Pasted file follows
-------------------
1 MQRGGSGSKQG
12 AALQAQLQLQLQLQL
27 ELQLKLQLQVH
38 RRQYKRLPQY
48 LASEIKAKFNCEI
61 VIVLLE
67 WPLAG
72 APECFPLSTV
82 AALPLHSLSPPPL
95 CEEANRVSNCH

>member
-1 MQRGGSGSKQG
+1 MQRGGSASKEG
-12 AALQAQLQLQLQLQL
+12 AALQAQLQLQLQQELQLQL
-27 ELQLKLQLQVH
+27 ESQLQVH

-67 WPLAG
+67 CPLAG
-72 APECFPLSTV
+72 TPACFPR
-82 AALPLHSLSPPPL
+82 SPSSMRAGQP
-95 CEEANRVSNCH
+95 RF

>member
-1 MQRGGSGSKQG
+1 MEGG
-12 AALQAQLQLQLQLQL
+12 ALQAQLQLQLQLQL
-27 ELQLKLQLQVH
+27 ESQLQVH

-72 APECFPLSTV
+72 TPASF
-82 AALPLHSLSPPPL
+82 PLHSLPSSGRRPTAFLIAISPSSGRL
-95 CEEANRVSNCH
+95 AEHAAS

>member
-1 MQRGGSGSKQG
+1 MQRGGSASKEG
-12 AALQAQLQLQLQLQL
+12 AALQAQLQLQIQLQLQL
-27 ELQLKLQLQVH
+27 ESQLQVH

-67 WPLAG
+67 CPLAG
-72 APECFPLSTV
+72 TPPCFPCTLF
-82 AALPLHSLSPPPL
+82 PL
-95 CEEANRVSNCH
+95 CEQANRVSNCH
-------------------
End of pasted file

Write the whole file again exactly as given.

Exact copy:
1 MQRGGSGSKQG
12 AALQAQLQLQLQLQL
27 ELQLKLQLQVH
38 RRQYKRLPQY
48 LASEIKAKFNCEI
61 VIVLLE
67 WPLAG
72 APECFPLSTV
82 AALPLHSLSPPPL
95 CEEANRVSNCH

>member
-1 MQRGGSGSKQG
+1 MQRGGSASKEG
-12 AALQAQLQLQLQLQL
+12 AALQAQLQLQLQQELQLQL
-27 ELQLKLQLQVH
+27 ESQLQVH

-67 WPLAG
+67 CPLAG
-72 APECFPLSTV
+72 TPACFPR
-82 AALPLHSLSPPPL
+82 SPSSMRAGQP
-95 CEEANRVSNCH
+95 RF

>member
-1 MQRGGSGSKQG
+1 MEGG
-12 AALQAQLQLQLQLQL
+12 ALQAQLQLQLQLQL
-27 ELQLKLQLQVH
+27 ESQLQVH

-72 APECFPLSTV
+72 TPASF
-82 AALPLHSLSPPPL
+82 PLHSLPSSGRRPTAFLIAISPSSGRL
-95 CEEANRVSNCH
+95 AEHAAS

>member
-1 MQRGGSGSKQG
+1 MQRGGSASKEG
-12 AALQAQLQLQLQLQL
+12 AALQAQLQLQIQLQLQL
-27 ELQLKLQLQVH
+27 ESQLQVH

-67 WPLAG
+67 CPLAG
-72 APECFPLSTV
+72 TPPCFPCTLF
-82 AALPLHSLSPPPL
+82 PL
-95 CEEANRVSNCH
+95 CEQANRVSNCH